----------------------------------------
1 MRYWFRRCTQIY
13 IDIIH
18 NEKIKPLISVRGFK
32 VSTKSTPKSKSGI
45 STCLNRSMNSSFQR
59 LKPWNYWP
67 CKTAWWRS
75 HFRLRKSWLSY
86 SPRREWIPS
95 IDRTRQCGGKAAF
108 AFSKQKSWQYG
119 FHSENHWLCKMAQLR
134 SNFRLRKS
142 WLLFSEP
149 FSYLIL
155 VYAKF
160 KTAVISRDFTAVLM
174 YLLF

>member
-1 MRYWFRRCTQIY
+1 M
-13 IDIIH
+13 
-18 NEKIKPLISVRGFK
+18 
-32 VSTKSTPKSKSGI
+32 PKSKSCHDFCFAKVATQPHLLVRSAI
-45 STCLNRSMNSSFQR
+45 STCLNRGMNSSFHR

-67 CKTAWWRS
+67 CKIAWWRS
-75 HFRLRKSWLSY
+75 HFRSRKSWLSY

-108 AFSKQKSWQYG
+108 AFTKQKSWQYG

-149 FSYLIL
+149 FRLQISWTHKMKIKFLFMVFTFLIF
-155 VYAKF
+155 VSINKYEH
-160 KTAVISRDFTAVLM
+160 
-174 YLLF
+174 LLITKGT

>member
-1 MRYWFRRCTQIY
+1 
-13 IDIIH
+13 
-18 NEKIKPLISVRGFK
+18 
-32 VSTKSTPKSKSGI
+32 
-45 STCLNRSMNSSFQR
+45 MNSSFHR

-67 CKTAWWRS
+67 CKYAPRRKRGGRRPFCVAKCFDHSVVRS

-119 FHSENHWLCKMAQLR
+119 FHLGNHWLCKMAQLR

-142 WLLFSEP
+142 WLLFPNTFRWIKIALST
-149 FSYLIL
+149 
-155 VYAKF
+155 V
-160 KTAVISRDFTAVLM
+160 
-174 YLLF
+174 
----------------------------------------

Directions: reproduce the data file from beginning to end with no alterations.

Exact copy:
1 MRYWFRRCTQIY
13 IDIIH
18 NEKIKPLISVRGFK
32 VSTKSTPKSKSGI
45 STCLNRSMNSSFQR
59 LKPWNYWP
67 CKTAWWRS
75 HFRLRKSWLSY
86 SPRREWIPS
95 IDRTRQCGGKAAF
108 AFSKQKSWQYG
119 FHSENHWLCKMAQLR
134 SNFRLRKS
142 WLLFSEP
149 FSYLIL
155 VYAKF
160 KTAVISRDFTAVLM
174 YLLF

>member
-1 MRYWFRRCTQIY
+1 M
-13 IDIIH
+13 
-18 NEKIKPLISVRGFK
+18 
-32 VSTKSTPKSKSGI
+32 PKSKSCHDFCFAKVATQPHLLVRSAI
-45 STCLNRSMNSSFQR
+45 STCLNRGMNSSFHR

-67 CKTAWWRS
+67 CKIAWWRS
-75 HFRLRKSWLSY
+75 HFRSRKSWLSY

-108 AFSKQKSWQYG
+108 AFTKQKSWQYG

-149 FSYLIL
+149 FRLQISWTHKMKIKFLFMVFTFLIF
-155 VYAKF
+155 VSINKYEH
-160 KTAVISRDFTAVLM
+160 
-174 YLLF
+174 LLITKGT

>member
-1 MRYWFRRCTQIY
+1 
-13 IDIIH
+13 
-18 NEKIKPLISVRGFK
+18 
-32 VSTKSTPKSKSGI
+32 
-45 STCLNRSMNSSFQR
+45 MNSSFHR

-67 CKTAWWRS
+67 CKYAPRRKRGGRRPFCVAKCFDHSVVRS

-119 FHSENHWLCKMAQLR
+119 FHLGNHWLCKMAQLR

-142 WLLFSEP
+142 WLLFPNTFRWIKIALST
-149 FSYLIL
+149 
-155 VYAKF
+155 V
-160 KTAVISRDFTAVLM
+160 
-174 YLLF
+174 